Albuquerque Public Schools principals are turning to the 4-H Youth Development program to spark success. Eight schools are implementing programs to help students.
Collet Park Elementary School principal Stephani Treadwell was looking for a way to provide experiential learning opportunities for her school’s students when she contacted New Mexico State University’s College of Agricultural, Consumer and Environmental Sciences’ 4-H Youth Development program in Bernalillo County.
The first-in-the-nation “4-H in the School” program is helping improve performance.
The result has been a decrease in behavioral issues, increase in attendance, improvement in student subject proficiency and rise in school-wide scores.
“Our students were not retaining information they had been proficient in the prior week,” Treadwell said. “We realized that new information is retained when it is connected to knowledge … gained through an experience. The majority of our students live in poverty and have not had a wide variety of experiences to link classroom learning to.”
When Treadwell did an internet search on experience and learning, the first item listed was 4-H and experimental learning.
The educational administrator contacted NMSU’s Cooperative Extension Service office in Albuquerque and a successful collaboration began.
Brittany Sonntag and Nicole Jacobs, 4-H agents, helped Treadwell develop a plan to integrate a 4-H curriculum into her school.
“We believe Collet Park Elementary is the first school in the nation to implement the 4-H club model and curriculum during the school day,” Sonntag said. “The results are amazing.”
“We dove into the 4-H curriculum and we love it,” Treadwell said. “We implemented school-wide 4-H clubs in 2016, with … teachers using subject kits in their class curriculum the following year.”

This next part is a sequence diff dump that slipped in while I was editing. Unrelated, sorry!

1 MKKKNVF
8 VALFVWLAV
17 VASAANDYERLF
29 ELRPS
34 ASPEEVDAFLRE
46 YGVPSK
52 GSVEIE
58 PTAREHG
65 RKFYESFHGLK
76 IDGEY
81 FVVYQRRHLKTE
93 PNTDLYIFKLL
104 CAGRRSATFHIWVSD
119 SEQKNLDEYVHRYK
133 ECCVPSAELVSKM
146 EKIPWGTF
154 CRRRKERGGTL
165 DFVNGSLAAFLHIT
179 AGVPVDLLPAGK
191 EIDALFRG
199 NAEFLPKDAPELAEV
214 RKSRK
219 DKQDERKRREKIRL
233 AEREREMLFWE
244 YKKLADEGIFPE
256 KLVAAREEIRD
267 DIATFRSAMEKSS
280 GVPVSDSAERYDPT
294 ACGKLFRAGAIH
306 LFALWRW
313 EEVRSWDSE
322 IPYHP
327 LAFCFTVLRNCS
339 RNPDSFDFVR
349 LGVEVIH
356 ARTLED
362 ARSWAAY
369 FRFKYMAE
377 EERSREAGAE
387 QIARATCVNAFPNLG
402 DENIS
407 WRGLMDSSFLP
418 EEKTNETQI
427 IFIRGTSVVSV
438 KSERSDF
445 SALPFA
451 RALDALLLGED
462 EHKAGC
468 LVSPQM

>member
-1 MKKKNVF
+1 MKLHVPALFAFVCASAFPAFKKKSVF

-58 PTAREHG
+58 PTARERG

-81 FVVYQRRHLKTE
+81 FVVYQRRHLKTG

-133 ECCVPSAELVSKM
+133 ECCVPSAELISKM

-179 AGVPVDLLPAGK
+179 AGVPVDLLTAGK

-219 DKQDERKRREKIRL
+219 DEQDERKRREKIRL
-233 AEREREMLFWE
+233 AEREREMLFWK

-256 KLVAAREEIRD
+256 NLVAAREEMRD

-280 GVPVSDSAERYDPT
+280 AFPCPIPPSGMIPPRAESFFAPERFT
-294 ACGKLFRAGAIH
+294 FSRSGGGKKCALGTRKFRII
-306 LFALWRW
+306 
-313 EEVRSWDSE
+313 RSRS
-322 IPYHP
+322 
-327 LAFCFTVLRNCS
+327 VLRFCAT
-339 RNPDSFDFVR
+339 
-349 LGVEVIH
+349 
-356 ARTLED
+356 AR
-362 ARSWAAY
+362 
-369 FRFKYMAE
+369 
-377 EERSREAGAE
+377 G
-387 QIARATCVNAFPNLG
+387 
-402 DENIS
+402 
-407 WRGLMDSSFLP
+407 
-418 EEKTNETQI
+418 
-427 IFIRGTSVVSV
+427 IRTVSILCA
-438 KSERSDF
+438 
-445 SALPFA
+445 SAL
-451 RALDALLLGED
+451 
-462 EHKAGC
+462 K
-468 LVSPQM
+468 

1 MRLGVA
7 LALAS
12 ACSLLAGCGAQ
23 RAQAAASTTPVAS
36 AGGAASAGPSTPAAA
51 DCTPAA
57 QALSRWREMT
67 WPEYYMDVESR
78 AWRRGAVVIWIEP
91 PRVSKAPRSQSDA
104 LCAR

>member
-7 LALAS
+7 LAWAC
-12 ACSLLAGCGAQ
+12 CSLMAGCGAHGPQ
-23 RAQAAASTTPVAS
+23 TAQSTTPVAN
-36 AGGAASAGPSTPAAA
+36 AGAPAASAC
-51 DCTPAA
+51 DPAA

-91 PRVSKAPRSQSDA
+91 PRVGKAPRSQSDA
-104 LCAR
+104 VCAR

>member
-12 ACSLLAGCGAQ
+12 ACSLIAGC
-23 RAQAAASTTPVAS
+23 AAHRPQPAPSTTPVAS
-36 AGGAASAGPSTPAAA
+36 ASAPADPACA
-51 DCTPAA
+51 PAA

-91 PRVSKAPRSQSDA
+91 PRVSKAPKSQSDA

Each Friday afternoon, during the last hour of the school week, students attend 4-H clubs they chose featuring a variety of projects ranging from art, woodworking and crafts to weaving, knitting, cooking and gardening.
“The classroom teachers are the project leader. They have picked a subject they enjoy and want to share with the students,” Treadwell said. “Each club has officers, and they begin each Friday with the 4-H Pledge and business meeting, then work on the project activity.”
Besides hands-on projects, the students are learning to be responsible for their homework assignments.
“The students have to complete all of their homework for the week before they can participate in the 4-H Club activities,” Treadwell said. “So, sometimes you will see a student in the back of the classroom working diligently to get their assignments done.”
The teachers are seeing the benefit of the program during regular class activities.
“The kids are experiencing things, then thinking about what it is that they have experienced and how they have grown through the process by … analyzing the activity,” said Nancy Zulic, fourth grade teacher. “They are also becoming more verbal. They are able to talk about what they are learning. I think it has improved their overall performance as students and problem solvers.”
Presli Binkly and Kjiersten Bell watch as volunteer Gudrun Maunter demonstrates how to load a weaving shuttle during a 4-H club meeting. Since implementing the 4-H in the school program there has been a decrease in behavioral issues, increase in school attendance, improvement in student subject proficiency and increase in school-wide scores.
Collet Park Elementary School third-grader Gavin Bendall is learning to weave during one of the school’s Friday afternoon 4-H clubs. Every student at the PreK-5 school attends a 4-H club if they have completed all of their homework for the week.
4-H program in Albuquerque elementary school turning school’s grade around